Pelvic fractures, including hip fractures, are common in older people and are a major source of illness and death, particularly in women, according to background information in the article. The lifetime risk of a hip fracture after 50 years of age for white women is estimated at 17 percent. Within the first year after a hip fracture, 10 percent to 20 percent more women die than expected for age. The number of deaths due to hip fractures is comparable with the number of deaths due to pancreatic cancer and is only slightly lower than the number of deaths due to breast cancer. It is well recognized that therapeutic radiation can result in bone damage and may increase fracture risks. However, the risks have not been well studied. Because of the high baseline incidence of fractures in older people and the significant illness and death associated with fractures, even a small increase in the fracture rate would be an important finding.
Nancy Baxter, M.D., Ph.D., of the University of Minnesota, Minneapolis, and colleagues conducted a study to determine if women who undergo pelvic irradiation for pelvic malignancies (anal, cervical, or rectal cancers) have a higher rate of pelvic fracture than women with pelvic malignancies who do not undergo irradiation. The researchers used Surveillance, Epidemiology, and End Results (SEER) cancer registry data linked to Medicare claims data. A total of 6,428 women aged 65 years and older diagnosed with pelvic malignancies from 1986 through 1999 were included.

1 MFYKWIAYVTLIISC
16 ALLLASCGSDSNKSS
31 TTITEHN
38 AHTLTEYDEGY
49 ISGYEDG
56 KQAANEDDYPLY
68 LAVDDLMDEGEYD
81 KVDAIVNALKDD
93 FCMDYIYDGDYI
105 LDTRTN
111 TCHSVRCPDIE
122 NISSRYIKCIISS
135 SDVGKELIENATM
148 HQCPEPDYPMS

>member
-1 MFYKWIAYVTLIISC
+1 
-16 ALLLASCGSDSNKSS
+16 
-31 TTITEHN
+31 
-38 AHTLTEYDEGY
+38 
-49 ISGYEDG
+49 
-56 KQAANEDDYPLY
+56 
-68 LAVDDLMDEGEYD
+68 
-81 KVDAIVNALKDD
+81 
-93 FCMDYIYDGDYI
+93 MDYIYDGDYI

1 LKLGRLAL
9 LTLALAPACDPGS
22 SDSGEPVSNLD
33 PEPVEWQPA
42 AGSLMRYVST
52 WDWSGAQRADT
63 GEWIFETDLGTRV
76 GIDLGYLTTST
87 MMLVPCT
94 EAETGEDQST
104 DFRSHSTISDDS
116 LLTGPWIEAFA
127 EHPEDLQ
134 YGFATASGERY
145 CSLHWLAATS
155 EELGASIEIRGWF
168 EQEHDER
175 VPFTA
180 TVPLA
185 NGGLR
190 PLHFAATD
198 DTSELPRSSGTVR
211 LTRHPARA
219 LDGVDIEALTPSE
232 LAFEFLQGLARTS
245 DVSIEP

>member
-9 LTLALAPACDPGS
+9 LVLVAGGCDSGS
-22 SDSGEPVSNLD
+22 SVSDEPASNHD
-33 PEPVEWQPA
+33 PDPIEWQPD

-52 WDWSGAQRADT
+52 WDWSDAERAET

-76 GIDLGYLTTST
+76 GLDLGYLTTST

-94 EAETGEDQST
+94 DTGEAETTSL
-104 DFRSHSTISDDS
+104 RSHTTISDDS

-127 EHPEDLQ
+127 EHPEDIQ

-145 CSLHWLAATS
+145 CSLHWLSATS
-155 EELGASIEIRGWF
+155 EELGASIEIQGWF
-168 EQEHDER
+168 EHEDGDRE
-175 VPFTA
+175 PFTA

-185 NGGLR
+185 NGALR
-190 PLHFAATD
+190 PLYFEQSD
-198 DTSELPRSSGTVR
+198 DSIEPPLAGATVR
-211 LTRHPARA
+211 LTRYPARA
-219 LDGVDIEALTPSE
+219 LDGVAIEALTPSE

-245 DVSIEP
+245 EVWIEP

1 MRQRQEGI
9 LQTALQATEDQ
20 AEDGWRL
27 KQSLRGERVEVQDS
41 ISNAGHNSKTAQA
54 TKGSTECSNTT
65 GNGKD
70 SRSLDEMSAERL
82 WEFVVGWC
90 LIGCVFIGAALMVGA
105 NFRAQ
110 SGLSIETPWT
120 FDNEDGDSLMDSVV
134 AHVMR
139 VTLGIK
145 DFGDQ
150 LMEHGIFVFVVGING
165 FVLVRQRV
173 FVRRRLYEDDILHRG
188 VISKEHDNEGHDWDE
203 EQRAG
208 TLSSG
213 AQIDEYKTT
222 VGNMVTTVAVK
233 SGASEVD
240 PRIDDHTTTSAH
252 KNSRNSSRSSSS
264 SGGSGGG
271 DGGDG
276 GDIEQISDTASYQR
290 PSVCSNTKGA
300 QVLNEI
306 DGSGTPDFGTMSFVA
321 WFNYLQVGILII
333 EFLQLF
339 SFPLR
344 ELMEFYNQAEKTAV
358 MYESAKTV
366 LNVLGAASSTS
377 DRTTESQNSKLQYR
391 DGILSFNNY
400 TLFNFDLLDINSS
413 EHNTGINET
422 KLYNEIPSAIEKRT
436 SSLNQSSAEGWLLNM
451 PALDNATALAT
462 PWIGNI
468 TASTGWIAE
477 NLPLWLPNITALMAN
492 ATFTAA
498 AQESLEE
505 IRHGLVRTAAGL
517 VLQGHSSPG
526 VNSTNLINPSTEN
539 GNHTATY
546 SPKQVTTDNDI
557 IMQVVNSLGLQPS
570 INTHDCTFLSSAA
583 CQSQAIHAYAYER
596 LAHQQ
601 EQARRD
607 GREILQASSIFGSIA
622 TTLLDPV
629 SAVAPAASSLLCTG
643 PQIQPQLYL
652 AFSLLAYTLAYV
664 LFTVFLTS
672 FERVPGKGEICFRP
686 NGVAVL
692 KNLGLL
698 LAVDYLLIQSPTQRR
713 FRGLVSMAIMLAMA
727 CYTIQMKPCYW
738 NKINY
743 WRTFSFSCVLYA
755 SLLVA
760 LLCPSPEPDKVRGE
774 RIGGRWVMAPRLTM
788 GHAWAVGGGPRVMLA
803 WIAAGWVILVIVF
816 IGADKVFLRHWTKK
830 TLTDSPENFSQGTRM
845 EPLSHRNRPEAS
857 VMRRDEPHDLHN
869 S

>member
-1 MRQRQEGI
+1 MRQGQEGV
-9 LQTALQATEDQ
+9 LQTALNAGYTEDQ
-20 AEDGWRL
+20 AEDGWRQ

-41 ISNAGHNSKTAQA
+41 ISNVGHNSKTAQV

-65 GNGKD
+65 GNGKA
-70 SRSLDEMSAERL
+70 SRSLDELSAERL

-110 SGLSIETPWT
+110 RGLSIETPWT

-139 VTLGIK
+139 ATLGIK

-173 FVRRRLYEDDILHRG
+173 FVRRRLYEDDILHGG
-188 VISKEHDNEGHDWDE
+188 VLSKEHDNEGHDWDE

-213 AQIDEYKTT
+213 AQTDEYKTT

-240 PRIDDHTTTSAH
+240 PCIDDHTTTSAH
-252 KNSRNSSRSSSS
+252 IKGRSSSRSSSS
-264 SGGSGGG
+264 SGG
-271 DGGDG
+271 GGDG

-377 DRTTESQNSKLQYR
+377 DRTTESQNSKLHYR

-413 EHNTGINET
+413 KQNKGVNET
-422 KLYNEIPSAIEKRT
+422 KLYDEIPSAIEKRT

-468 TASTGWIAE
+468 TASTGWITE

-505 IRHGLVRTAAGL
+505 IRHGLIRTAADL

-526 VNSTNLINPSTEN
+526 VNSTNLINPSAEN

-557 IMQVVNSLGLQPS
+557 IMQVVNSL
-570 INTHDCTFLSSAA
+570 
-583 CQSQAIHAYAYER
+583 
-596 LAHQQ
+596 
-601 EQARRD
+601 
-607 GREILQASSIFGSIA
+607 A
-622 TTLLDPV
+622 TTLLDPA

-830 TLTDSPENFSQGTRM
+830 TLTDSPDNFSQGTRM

The researchers found that the cumulative incidence of pelvic fractures was greater in the irradiated group than in the nonirradiated group for all 3 types of cancer diagnoses. Within the first 5 years of the study period, the incidence of pelvic fractures was: for
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